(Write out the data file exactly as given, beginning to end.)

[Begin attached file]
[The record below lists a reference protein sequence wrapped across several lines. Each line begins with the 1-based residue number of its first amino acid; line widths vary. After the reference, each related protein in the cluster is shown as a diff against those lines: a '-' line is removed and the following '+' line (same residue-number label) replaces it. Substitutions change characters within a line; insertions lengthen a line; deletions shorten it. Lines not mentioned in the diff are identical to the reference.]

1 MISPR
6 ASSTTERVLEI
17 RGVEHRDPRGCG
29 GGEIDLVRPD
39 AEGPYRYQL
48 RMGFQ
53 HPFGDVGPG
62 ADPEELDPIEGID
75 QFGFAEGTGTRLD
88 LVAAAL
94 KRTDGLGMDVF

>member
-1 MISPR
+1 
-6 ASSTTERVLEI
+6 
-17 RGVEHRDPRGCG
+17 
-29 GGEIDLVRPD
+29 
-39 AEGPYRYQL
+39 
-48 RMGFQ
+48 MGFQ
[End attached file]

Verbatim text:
[The record below lists a reference protein sequence wrapped across several lines. Each line begins with the 1-based residue number of its first amino acid; line widths vary. After the reference, each related protein in the cluster is shown as a diff against those lines: a '-' line is removed and the following '+' line (same residue-number label) replaces it. Substitutions change characters within a line; insertions lengthen a line; deletions shorten it. Lines not mentioned in the diff are identical to the reference.]

1 MISPR
6 ASSTTERVLEI
17 RGVEHRDPRGCG
29 GGEIDLVRPD
39 AEGPYRYQL
48 RMGFQ
53 HPFGDVGPG
62 ADPEELDPIEGID
75 QFGFAEGTGTRLD
88 LVAAAL
94 KRTDGLGMDVF

>member
-1 MISPR
+1 
-6 ASSTTERVLEI
+6 
-17 RGVEHRDPRGCG
+17 
-29 GGEIDLVRPD
+29 
-39 AEGPYRYQL
+39 
-48 RMGFQ
+48 MGFQ